1. Harvey Milk(1930-1978), one of the first openly gay people elected to public office, when he was elected to the San
Francisco Board of Supervisors
2. Alexander the Great (356-323 B.C.), King of Macedon in Greece, creator of one of Ancient History’s largest empires, and considered one of the most powerful commanders ever
3. Bayard Rustin (1912-1987), Civil rights leader, proponent of direct action, and activist for gay rights, pacifism, and socialism
Voter Voice: “Too often he’s reduced to the “organizer of the 1963 “I Have a Dream” March on Washington which, while indeed miraculous in barely six months (in pre Internet times), pales next to his decades of important influence and example in the more militant black movement (too many are unaware/forget that the NAACP was opposed to direct action when Rustin and, later, King started out).” – Lt. Dan Choi
4. Michelangelo (1475-1564), Renaissance-era artist, architect, poet, sculptor & engineer
Voter Voice: “Anyone who can sculpt the statue David is truly a lover of the male body” – Bil Browning
5. Alan Turing (1912-1954), Computer scientists who served in World War II, broke the Germans’ Engima Code, and was harassed by the British government for being gay until he committed suicide in 1954.
Voter Voice: “In a remarkable historic rarity, the British government has formally apologized for this. The Turing story is a fascinating one, including a demonstration that LGBT people can excel not only in the arts and humanities, but also the STEM disciplines (Science, Technology, Engineering, and Mathematics).” – A.J. Lopp
6. Leonardo da Vinci (1452-1519), The original “Renaissance Man,” painter, poet, sculptor, engineer, architect, inventor, musician, writer, scientist & botanist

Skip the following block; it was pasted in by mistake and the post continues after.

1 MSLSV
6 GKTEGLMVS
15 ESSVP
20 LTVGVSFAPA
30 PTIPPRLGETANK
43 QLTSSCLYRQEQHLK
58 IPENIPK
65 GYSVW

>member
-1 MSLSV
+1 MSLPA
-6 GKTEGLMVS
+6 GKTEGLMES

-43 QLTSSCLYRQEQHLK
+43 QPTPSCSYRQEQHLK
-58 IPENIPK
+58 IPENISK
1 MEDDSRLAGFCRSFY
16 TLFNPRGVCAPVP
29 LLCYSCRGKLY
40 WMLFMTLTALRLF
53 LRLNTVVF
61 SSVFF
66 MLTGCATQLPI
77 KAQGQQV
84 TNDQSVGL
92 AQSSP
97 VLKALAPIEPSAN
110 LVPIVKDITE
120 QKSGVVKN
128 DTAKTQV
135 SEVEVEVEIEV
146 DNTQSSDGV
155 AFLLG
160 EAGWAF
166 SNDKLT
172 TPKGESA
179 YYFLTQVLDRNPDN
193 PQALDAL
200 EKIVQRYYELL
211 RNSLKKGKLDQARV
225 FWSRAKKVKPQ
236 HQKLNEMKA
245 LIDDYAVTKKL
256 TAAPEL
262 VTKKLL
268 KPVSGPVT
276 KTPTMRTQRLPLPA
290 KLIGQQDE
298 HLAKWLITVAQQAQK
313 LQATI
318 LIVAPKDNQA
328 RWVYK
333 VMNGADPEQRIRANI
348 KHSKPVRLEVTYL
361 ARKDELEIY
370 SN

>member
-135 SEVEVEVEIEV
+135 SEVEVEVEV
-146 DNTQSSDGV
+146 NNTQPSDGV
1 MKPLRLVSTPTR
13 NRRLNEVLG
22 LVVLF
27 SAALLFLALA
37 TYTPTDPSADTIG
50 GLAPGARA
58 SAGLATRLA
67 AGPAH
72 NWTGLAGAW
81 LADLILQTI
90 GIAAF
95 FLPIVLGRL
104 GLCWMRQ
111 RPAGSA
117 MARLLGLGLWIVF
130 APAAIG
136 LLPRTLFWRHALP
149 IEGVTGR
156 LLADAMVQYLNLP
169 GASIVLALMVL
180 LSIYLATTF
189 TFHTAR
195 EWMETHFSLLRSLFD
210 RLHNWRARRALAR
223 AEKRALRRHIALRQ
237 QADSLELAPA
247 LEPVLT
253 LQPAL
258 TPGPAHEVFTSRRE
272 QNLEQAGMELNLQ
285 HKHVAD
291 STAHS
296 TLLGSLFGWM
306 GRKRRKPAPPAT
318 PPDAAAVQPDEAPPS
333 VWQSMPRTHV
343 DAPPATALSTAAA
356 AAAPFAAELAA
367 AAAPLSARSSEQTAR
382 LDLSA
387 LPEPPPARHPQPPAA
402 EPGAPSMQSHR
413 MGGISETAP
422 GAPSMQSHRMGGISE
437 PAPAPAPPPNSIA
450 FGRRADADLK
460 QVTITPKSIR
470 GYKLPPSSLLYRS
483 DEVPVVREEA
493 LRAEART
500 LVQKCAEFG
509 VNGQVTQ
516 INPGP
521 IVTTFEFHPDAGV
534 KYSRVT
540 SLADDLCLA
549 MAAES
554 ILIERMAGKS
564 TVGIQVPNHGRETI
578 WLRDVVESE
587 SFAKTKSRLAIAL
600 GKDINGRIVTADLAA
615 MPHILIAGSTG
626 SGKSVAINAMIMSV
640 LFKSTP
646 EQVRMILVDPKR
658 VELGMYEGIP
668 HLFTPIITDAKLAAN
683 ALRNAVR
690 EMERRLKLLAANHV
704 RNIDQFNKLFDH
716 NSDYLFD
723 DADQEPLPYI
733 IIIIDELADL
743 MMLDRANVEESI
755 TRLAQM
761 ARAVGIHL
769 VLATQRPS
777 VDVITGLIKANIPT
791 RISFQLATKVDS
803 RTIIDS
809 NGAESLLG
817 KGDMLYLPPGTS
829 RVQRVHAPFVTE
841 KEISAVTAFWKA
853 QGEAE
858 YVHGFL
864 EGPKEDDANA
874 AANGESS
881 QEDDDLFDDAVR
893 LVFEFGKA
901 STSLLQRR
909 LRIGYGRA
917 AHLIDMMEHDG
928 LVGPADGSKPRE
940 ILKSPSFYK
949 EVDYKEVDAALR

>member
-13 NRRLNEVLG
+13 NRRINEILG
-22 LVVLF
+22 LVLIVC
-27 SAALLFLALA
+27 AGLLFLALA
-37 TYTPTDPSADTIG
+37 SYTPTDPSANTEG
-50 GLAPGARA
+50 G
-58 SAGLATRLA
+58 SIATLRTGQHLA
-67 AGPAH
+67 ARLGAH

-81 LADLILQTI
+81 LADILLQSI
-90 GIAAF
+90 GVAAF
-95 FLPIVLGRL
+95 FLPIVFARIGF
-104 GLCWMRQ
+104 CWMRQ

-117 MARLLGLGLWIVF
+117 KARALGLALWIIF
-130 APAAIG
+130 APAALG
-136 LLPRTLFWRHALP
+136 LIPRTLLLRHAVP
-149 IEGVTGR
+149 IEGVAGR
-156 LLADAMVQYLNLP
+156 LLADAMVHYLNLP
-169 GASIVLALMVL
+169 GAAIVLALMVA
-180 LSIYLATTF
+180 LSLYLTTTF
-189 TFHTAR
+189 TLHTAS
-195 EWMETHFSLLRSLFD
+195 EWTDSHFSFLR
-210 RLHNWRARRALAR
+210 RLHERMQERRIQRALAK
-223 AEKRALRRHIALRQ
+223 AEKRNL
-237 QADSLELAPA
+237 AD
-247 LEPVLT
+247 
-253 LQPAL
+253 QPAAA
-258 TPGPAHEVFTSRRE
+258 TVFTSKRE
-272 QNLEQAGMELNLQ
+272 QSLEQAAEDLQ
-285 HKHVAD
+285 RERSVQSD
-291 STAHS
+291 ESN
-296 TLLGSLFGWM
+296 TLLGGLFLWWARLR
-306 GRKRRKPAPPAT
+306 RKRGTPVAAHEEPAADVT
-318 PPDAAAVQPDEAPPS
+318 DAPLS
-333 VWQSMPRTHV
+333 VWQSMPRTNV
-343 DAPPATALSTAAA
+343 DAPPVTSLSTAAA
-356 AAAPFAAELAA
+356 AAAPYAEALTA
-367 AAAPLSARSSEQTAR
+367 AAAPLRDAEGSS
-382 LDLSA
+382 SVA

7. Walt Whitman (1819-1892), American poet, essayist, and journalist
8. Abraham Lincoln (1809-1865), 16th President of the United States
9. Oscar Wilde (1854-1900), Irish poet, writer & playwright
Voter Voice: “Literature is an important aspect of education, and a good understanding of literature requires acknowledging the wide variety of sexualities present among authors and how it informs/informed their work. Wilde is a good example of this.” – Erika Kerr
10. Gertrude Stein (1874-1946), American writer & poet, famous for writing honest and candid portrayals of lesbian relationships
Voter Voice: “Innovative and very influential force in the arts at a key time who also lived unapologetically as a lesbian long, long before it was OK. Strong is beautiful.” – Scott Wooledge
11. Sylvia Rivera (1951-2002), transgender activist, Stonewall leader, founding member of the Gay Liberation Front and the Gay Activists Alliance, and contributing member to the foundation of Street Transvestite Action Revolutionaries
12. The Stonewall Rioters (June 1969), The crowd comprised of drag queens, trans people and queer youth joined together in one of the first – or at least most remembered – episodes of the LGBT community fighting back against oppression, this time from the police. Sparked the formation of key activism organizations and galvanized the movement.